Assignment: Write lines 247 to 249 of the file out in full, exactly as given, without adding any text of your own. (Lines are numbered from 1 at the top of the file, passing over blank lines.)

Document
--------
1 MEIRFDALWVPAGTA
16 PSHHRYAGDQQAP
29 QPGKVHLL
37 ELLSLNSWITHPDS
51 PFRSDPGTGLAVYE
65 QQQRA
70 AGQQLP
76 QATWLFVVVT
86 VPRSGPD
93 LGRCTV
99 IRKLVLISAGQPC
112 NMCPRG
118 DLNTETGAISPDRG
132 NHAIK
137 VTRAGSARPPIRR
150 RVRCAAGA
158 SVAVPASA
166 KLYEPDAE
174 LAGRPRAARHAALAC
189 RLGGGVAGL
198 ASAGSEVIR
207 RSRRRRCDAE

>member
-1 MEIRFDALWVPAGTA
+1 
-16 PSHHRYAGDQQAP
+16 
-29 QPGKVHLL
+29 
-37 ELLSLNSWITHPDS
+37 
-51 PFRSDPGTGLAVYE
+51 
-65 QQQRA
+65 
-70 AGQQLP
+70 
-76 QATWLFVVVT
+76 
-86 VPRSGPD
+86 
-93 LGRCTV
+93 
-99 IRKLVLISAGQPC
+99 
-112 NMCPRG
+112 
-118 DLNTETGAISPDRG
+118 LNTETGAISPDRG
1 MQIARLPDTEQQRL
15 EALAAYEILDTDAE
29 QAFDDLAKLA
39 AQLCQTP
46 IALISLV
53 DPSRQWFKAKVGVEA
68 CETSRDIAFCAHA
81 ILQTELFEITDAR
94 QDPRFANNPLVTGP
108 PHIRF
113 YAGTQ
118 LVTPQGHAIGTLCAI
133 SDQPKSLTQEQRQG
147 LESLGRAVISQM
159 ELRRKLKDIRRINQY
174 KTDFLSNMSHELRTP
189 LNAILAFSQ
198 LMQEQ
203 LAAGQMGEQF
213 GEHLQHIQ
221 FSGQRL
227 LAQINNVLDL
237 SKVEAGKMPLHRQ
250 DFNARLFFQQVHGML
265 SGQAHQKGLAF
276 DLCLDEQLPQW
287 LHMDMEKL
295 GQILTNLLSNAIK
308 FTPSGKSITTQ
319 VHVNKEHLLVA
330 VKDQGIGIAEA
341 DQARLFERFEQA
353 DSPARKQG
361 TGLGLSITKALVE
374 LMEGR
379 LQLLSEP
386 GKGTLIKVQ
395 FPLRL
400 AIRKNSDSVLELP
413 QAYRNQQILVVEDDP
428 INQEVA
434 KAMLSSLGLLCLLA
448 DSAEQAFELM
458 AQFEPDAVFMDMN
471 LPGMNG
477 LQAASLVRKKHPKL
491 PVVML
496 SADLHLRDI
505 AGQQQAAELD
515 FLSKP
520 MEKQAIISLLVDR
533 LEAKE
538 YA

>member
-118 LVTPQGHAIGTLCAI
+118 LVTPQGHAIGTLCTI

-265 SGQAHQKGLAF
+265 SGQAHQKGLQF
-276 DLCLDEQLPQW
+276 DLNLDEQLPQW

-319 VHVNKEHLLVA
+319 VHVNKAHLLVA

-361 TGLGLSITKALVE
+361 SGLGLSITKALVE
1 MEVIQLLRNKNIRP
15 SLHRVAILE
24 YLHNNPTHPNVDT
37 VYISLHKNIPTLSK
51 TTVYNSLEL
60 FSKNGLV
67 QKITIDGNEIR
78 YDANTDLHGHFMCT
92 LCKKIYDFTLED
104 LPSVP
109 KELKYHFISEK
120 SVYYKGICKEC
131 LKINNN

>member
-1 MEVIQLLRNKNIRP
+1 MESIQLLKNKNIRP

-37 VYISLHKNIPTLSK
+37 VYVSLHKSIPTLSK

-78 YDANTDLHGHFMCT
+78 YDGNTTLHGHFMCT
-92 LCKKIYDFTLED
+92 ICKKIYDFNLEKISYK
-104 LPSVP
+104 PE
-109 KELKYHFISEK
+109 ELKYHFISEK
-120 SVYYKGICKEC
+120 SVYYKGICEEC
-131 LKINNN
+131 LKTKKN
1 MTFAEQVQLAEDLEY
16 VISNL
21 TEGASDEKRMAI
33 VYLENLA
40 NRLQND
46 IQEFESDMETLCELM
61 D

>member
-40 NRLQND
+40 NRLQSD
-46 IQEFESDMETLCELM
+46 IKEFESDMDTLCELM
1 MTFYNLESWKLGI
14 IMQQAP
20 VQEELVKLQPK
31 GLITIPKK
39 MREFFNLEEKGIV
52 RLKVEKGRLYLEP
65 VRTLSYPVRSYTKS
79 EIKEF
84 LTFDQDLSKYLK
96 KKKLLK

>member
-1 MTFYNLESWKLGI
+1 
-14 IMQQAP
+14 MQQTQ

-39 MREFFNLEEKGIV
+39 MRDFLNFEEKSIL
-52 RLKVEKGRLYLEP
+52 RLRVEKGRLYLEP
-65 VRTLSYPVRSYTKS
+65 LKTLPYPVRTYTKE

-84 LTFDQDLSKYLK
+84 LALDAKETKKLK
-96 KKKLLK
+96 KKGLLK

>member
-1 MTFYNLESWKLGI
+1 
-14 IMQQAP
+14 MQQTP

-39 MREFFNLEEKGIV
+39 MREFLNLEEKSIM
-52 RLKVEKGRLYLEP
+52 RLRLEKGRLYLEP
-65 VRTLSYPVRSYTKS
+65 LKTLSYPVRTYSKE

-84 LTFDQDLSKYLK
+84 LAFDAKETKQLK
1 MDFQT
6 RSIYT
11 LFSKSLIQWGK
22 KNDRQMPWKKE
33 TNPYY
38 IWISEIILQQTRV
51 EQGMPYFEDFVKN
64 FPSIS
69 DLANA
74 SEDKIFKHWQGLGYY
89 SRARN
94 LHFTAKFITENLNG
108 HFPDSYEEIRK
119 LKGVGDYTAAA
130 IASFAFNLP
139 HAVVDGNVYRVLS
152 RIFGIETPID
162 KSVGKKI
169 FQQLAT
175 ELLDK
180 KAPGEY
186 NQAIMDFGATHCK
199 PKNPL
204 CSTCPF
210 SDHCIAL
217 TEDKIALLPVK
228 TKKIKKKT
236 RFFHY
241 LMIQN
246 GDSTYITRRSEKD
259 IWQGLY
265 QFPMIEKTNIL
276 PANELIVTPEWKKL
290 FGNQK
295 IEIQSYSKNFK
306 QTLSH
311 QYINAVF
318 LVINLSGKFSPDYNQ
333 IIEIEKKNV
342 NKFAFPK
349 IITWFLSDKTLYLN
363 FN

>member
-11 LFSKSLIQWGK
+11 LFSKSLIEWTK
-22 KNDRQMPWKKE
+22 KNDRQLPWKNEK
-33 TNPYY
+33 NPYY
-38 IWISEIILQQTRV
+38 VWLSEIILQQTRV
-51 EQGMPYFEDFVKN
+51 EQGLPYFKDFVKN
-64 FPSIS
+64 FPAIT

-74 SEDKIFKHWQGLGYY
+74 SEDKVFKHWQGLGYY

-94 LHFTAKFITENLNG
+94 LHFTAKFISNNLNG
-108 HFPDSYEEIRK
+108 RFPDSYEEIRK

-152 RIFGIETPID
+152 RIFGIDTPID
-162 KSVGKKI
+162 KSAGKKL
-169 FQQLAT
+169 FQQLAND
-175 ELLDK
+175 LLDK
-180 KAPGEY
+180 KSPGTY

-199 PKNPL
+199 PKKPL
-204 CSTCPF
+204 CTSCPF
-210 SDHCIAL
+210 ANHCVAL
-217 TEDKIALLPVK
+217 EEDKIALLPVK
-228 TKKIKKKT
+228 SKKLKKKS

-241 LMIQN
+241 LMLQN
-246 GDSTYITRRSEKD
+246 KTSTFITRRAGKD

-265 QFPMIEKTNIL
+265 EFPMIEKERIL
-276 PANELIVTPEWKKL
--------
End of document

-64 FPSIS
+64 FPAIT

-74 SEDKIFKHWQGLGYY